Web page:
There’s a ton of talk about the FAFSA right now, which on the one hand makes sense because it will be available next week. (Yes, all evidence to the contrary, time does continue marching forward with the result that Oct. 1 arrives next week.) But all the hoopla around the FAFSA tends to obscure the fact that the FAFSA itself plays a pretty limited role. It’s a little bit like talking about the ticket booth when you’re going to the movies. (Remember going to movies?) The FAFSA’s primary role is to give schools a tool to evaluate all applicants’ financial strength on a consistent set of metrics. In and of itself, the FAFSA only guarantees access to federal student loans. The schools themselves dole out the financial aid. Here’s a quick summary of how that works.
The FAFSA and the CSS Profile calculate your Expected Family Contribution, or EFC. (Here’s how the FAFSA does it.) That data is sent to every school the student applies to. Each school has its own Cost of Attendance, or COA, and its own financial aid policies. The difference between COA and EFC is called Demonstrated Need. Your Demonstrated Need will be different at every school because every school’s COA is different.
There is a short list of schools that that meets 100% of need through grants and scholarships, or “gift aid.” This list changes from year to year; google “schools that meet 100% of need” to get a current list and then verify that data through the school’s Common Data Set information (which is generally posted somewhere on the school’s website but you may have to google “[school name] common data set” to actually find it). Alternatively, if you already have schools in mind, look up their Financial Aid Profile on CollegeData under the Money Matters tab.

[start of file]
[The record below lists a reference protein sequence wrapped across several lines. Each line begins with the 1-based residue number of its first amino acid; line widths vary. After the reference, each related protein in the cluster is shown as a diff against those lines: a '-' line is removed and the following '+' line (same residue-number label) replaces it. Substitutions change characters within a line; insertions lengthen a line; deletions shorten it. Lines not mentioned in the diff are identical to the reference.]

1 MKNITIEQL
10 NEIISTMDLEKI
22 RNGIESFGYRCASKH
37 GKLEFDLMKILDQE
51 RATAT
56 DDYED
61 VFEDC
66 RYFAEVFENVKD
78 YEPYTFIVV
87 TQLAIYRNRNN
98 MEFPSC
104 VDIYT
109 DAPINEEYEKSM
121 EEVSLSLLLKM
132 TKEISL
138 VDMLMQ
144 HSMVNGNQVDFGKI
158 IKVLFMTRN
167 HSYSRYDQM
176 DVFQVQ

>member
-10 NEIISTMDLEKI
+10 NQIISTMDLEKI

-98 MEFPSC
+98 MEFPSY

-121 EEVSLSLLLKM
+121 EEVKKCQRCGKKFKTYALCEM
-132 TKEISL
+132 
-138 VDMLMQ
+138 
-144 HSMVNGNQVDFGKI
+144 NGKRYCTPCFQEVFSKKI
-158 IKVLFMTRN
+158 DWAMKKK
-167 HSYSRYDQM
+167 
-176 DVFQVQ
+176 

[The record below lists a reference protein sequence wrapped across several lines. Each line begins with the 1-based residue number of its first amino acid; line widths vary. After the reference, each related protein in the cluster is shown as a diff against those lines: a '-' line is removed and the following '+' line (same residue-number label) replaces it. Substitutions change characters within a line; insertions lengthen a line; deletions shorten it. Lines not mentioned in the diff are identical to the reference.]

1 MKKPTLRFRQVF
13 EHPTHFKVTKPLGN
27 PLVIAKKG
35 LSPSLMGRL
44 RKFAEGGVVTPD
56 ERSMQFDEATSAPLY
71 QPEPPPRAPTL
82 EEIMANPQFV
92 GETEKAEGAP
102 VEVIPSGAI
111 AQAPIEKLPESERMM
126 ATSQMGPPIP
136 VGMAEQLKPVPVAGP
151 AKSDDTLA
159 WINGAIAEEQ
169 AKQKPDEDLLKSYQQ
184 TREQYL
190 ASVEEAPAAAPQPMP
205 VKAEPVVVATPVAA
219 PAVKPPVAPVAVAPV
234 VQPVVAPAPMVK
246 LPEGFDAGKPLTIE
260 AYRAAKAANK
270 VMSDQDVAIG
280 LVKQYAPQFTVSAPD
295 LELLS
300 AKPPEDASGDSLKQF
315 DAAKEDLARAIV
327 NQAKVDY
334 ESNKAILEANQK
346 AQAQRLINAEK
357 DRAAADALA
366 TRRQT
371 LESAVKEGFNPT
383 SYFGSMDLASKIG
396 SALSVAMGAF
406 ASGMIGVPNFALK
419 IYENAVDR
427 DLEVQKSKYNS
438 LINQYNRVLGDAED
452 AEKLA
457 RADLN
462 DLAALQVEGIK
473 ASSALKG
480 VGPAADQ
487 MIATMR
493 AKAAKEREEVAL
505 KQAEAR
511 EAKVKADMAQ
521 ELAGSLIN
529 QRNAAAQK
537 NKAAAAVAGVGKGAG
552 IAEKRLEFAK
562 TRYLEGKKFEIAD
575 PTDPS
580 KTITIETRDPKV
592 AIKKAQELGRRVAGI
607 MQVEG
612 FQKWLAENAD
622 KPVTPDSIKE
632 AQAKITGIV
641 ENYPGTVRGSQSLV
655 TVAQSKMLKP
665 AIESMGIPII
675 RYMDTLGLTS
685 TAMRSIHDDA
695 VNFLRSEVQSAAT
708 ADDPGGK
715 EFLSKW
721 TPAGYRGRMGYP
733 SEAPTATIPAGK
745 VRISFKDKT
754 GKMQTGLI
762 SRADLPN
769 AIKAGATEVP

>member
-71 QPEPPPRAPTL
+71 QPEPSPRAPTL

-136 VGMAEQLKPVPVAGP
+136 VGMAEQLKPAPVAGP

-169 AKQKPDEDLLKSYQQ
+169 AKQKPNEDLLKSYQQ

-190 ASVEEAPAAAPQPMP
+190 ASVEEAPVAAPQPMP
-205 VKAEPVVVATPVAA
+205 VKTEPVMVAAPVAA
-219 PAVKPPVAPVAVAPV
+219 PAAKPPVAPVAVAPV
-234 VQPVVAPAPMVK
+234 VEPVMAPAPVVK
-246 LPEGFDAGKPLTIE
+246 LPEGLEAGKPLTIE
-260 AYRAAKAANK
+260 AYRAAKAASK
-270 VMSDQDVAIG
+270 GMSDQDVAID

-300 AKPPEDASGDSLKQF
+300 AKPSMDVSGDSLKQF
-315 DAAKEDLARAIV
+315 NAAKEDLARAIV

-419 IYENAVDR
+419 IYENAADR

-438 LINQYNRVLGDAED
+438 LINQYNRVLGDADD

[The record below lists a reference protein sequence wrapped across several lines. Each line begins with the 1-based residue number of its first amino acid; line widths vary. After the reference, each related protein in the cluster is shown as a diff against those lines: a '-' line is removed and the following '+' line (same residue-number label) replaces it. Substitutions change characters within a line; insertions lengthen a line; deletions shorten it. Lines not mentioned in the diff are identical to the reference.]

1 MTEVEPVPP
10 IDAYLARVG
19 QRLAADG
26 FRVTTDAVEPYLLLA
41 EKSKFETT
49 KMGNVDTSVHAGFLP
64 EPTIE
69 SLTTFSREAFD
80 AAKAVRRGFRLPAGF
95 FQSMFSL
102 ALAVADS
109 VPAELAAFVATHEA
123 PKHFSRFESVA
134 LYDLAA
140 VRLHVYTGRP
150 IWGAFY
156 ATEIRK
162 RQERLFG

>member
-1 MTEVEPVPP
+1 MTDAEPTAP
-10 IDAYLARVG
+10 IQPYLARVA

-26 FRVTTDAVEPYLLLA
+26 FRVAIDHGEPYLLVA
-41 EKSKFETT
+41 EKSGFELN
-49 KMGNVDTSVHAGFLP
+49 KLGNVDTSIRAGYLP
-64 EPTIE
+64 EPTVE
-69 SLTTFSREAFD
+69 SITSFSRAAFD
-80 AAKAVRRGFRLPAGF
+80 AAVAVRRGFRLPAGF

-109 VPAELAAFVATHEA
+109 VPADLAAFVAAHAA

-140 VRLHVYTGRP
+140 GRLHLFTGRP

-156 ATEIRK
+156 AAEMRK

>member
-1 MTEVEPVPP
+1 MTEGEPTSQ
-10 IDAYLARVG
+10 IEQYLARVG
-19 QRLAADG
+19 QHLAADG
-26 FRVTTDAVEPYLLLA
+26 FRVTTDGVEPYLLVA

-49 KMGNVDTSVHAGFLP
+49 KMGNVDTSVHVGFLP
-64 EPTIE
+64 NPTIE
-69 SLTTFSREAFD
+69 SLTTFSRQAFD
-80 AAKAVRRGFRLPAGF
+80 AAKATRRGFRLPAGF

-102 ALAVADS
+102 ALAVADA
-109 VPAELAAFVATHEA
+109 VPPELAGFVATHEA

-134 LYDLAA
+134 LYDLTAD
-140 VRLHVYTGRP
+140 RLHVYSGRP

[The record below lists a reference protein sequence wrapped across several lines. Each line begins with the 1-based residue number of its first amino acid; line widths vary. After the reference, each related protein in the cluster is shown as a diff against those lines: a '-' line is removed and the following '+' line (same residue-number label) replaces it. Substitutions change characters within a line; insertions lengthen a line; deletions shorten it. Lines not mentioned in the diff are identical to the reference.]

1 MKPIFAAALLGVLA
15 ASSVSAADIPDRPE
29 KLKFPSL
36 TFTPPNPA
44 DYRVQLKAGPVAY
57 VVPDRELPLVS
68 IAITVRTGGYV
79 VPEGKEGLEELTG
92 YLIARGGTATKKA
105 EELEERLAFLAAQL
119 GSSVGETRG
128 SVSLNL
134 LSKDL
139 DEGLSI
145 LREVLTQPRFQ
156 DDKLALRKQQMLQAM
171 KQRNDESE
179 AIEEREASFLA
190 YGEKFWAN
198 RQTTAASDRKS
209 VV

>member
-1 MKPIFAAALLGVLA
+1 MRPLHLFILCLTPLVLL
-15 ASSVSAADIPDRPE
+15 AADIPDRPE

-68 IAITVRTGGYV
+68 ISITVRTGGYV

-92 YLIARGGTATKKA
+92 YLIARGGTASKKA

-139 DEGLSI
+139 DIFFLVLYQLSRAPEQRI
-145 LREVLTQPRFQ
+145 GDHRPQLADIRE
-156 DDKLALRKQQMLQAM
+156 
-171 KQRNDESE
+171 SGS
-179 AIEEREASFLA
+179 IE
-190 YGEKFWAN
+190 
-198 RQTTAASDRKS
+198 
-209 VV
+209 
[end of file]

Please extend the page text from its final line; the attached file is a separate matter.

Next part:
There is no requirement that schools meet financial need, least of all through grants and scholarships only, and generally those that do are extremely competitive to get into. Most schools include loans and work study, or “self-help aid” along with grants to cover some or all of a student’s demonstrated need. The best tool to find out your likely financial aid package from a school you’re interested in is to use its net price calculator. You can access these through your student’s College Board account or by googling “[school name] net price calculator.” Every school is required to have one. Best of all, only gift aid can be shown in the net price calculator. This is especially helpful because your financial aid award from the school is likely to show your net cost of attendance after loans and work study are subtracted. And a loan or a job is your money.
Many schools also offer merit aid, although the most exclusive schools generally do not. Merit aid is always in the form of scholarships; there are no merit loans. And it tends to be far more generous than need-based aid because it’s offered in order to attract desirable students. A student in the top 20% of the student body academically (based on high school GPA and test scores) is likely to be eligible for merit aid if the school awards it. CollegeData is a great resource in this regard as well: academic profile information is under the Admissions tab, while the Money Matters tab details merit awards received by students with no financial need. Merit scholarships often include additional perks like a faculty mentor, research grants or preferred course or housing selection. Some schools combine merit and need-based awards; one common approach is replacing the Direct Student Loan in a student’s aid package with a scholarship. Merit aid that is granted automatically– such as “every incoming freshman with a high school GPA above 3.8 gets $6,000 annually”– can be included in a net price calculator. Any awards that are discretionary or require an additional application cannot be included in the net price calculator. Students need to research merit aid policies at the schools they are interested in to get a better sense of what they’re eligible for and whether additional applications are needed to be considered.
Students applying to multiple schools will get a range of aid awards. When we ran net price calculators for my daughter, her costs ranged from $11,000 to $82,000 based on different aid policies. We used net price calculators to rule out a number of schools, since $82,000 wasn’t in our price range. Her actual aid awards at the schools she was accepted to were all within $2,000 of the net price calculators’ estimates.
All by way of saying: just like the movie ticket booth, the FAFSA is important but it’s not the whole story. By all means, do your best to capture the most beneficial financial snapshot on the FAFSA but don’t think your work is done at that point. You still have to know what the schools you’re interested in will do with your FAFSA.